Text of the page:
Breast Augmentation in Your 30s and 40s

The possible issues women in their 30s and 40s need to consider before getting breast implants are different than those faced by patients in their 20s (I wrote about this in last month’s blog post). The women in this age group considering breast augmentation, who travel from Brooklyn and other areas throughout New York to our practice, often have children and may want other cosmetic procedures, too.

I’ll explain in this post, the second of a 3-part series, what women in their 30s and 40s should keep in mind when planning for breast augmentation—and also dispel some common misconceptions about the procedure.

Children at Home

Women in their 20s, of course, may have children at home, too. But it’s more likely to see patients in their 30s and 40s with children. Arranging for child care during the recovery period needs to be considered. It’s also helpful to have a friend, relative, or partner around to help with chores or cooking. These needs are even more pronounced if you plan on combining other procedures with breast augmentation, which just so happens to be the next thing to consider.

Do You Need More Than Volume?

Combining your breast augmentation with a breast lift is very common, especially among women who have had children. After pregnancy and breastfeeding, it’s common for the nipples to turn downward and the breasts to appear saggy and deflated. Getting breast augmentation alone without a lift may cause any sagging to worsen, because implants add volume, but don’t lift up the breasts or remove excess skin. Combining these procedures is an attractive option to many patients because they get more comprehensive results from a single procedure.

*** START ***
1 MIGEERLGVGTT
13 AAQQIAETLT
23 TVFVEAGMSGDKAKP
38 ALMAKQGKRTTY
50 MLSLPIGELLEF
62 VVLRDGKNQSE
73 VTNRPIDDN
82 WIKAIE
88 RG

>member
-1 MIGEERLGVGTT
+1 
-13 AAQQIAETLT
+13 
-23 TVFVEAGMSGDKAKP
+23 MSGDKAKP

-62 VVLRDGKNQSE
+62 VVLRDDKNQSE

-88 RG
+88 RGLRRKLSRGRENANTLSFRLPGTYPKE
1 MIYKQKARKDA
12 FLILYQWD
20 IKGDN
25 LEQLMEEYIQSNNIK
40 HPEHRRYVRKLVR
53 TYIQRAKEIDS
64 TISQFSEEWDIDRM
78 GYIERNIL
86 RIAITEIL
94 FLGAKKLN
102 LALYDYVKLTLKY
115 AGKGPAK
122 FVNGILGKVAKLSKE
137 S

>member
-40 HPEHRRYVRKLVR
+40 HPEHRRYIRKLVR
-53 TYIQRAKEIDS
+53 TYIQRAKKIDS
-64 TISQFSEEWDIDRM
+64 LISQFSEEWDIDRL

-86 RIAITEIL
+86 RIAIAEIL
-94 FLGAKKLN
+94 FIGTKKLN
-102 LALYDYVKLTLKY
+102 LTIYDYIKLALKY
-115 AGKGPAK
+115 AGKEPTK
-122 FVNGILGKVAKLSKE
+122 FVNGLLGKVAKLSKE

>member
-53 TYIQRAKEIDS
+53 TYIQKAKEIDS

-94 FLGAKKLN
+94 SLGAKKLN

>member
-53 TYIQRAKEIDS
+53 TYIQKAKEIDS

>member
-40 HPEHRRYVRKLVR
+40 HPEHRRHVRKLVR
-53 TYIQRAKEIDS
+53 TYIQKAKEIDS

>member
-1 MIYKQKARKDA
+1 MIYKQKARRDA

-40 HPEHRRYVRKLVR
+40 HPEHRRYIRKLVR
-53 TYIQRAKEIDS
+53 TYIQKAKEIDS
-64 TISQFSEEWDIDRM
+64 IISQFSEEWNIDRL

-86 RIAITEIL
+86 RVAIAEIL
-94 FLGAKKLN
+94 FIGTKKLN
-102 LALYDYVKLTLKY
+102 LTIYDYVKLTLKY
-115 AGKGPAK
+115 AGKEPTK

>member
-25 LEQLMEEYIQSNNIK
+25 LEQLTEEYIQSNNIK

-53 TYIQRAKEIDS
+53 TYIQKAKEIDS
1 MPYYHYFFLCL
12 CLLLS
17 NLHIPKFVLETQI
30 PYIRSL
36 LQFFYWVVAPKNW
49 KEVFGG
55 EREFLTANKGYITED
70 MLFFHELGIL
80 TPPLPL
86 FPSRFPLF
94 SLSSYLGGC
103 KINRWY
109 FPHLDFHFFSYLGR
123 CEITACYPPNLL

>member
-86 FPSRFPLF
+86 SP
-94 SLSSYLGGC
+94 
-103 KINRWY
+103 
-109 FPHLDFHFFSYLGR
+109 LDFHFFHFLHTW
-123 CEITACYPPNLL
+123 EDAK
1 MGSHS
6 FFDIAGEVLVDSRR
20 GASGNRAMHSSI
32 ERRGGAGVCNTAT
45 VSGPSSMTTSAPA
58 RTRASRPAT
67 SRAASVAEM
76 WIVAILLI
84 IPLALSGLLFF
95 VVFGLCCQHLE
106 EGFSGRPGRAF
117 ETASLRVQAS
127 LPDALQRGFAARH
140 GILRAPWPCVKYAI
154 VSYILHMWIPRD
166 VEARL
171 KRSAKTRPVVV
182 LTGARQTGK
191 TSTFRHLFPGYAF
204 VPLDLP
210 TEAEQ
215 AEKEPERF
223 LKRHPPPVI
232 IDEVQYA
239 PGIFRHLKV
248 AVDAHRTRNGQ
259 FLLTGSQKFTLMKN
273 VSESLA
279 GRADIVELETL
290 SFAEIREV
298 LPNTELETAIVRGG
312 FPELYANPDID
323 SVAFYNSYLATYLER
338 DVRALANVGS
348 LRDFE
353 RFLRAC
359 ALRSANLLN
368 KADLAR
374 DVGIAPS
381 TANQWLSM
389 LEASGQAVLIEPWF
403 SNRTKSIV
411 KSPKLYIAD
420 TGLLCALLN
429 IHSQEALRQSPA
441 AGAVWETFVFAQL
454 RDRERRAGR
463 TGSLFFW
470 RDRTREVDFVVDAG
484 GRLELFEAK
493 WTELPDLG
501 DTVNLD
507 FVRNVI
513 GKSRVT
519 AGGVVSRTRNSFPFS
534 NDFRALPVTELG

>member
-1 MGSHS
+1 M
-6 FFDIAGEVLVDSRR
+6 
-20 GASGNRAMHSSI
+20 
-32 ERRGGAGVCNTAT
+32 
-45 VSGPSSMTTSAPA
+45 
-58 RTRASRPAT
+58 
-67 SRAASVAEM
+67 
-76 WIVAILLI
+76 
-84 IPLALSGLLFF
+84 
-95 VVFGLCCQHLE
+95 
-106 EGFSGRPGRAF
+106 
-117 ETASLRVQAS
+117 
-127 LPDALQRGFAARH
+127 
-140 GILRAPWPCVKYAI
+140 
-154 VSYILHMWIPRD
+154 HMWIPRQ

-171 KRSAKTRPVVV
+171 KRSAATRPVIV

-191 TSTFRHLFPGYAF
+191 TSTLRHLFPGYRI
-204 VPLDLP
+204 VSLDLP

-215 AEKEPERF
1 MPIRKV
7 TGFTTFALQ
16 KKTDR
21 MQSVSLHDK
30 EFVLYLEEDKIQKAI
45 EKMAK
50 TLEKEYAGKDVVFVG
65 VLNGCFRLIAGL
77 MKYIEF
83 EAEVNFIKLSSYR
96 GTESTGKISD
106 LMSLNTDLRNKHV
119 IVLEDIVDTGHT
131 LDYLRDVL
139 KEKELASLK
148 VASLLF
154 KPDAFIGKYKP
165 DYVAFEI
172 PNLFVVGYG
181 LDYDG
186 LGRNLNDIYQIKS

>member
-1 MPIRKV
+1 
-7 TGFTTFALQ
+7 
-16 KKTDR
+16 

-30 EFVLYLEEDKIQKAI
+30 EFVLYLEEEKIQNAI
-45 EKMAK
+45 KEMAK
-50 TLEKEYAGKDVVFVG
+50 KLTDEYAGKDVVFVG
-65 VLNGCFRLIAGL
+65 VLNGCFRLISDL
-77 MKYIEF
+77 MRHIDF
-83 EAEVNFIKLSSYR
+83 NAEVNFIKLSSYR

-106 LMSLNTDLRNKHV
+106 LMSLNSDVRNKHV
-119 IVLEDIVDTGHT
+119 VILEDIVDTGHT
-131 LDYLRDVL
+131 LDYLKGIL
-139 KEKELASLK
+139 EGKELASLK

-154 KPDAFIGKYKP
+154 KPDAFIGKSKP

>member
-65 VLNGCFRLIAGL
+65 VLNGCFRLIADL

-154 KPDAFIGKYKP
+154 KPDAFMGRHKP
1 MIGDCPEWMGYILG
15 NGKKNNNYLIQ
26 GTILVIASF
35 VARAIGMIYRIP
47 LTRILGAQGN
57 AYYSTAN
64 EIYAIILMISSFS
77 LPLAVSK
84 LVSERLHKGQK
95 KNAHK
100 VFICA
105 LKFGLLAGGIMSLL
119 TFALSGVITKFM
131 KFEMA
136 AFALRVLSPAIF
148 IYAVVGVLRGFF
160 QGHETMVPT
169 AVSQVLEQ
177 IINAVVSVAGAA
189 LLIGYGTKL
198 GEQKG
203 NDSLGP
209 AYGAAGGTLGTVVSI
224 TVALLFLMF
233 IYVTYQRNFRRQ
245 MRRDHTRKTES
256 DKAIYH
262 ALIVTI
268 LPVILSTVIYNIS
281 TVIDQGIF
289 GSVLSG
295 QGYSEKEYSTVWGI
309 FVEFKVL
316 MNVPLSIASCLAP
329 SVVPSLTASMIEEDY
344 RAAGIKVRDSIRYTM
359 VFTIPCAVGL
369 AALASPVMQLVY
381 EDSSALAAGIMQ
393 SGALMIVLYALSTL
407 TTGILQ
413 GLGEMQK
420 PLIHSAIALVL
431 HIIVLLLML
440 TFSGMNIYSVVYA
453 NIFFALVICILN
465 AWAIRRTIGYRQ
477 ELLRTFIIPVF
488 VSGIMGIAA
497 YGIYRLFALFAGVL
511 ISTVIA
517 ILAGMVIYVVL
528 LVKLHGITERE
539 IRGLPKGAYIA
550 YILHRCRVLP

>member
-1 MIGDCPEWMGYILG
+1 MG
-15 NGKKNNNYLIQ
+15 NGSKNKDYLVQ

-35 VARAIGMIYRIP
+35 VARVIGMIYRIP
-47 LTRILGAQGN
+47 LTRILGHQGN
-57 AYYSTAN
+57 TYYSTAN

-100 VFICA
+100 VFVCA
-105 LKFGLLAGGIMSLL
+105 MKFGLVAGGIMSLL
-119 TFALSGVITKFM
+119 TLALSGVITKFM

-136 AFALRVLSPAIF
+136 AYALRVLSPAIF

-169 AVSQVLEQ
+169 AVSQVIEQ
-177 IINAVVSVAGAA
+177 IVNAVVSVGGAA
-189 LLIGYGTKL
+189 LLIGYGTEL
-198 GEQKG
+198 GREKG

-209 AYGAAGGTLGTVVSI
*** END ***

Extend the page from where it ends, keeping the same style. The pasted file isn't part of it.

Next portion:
What About Those Misconceptions?

Certain myths persist about choosing to get breast augmentation in your 30s or 40s.

You can still get mammograms with implants: Technicians who perform mammograms can still detect subtle masses or calcifications, but it’s important to inform them that you have implants when booking the appointment as additional images may be necessary.

You can have children after getting breast implants: You can have a baby and breastfeed after getting breast implants, although certain incisions are more conducive to this. An inframammary incision (at the base of the breast) avoids the risk of disrupting the glands or ducts associated with breastfeeding.

As I wrote in last month’s post, your breast augmentation journey should begin with a thorough research of any plastic surgeons you may be considering. Make sure they are certified by the American Board of Plastic Surgery (ABPS). There are other boards with the word “cosmetic” in their names, but only the ABPS is recognized by the American Board of Medical Specialties. Also, check out the before-and-after photos on their websites and read patient reviews.

If you’re looking for a breast augmentation specialist, contact us using the online form to request a consultation or call us at (718) 720-9400 to schedule an appointment.

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